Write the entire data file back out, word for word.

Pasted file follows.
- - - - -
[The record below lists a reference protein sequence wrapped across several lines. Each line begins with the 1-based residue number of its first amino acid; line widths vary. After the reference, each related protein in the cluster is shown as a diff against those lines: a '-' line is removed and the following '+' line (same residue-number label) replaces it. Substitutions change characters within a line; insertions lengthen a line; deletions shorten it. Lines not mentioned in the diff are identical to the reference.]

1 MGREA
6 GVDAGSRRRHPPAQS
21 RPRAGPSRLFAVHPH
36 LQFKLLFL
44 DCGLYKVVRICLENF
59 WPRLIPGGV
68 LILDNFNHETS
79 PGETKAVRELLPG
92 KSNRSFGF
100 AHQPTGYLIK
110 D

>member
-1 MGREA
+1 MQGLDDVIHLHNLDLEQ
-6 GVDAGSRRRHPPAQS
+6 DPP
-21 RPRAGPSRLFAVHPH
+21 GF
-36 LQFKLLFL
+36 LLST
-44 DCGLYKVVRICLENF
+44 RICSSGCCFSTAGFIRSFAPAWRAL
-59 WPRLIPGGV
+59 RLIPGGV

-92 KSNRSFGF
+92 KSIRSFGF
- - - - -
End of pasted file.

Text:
[The record below lists a reference protein sequence wrapped across several lines. Each line begins with the 1-based residue number of its first amino acid; line widths vary. After the reference, each related protein in the cluster is shown as a diff against those lines: a '-' line is removed and the following '+' line (same residue-number label) replaces it. Substitutions change characters within a line; insertions lengthen a line; deletions shorten it. Lines not mentioned in the diff are identical to the reference.]

1 MGREA
6 GVDAGSRRRHPPAQS
21 RPRAGPSRLFAVHPH
36 LQFKLLFL
44 DCGLYKVVRICLENF
59 WPRLIPGGV
68 LILDNFNHETS
79 PGETKAVRELLPG
92 KSNRSFGF
100 AHQPTGYLIK
110 D

>member
-1 MGREA
+1 MQGLDDVIHLHNLDLEQ
-6 GVDAGSRRRHPPAQS
+6 DPP
-21 RPRAGPSRLFAVHPH
+21 GF
-36 LQFKLLFL
+36 LLST
-44 DCGLYKVVRICLENF
+44 RICSSGCCFSTAGFIRSFAPAWRAL
-59 WPRLIPGGV
+59 RLIPGGV

-92 KSNRSFGF
+92 KSIRSFGF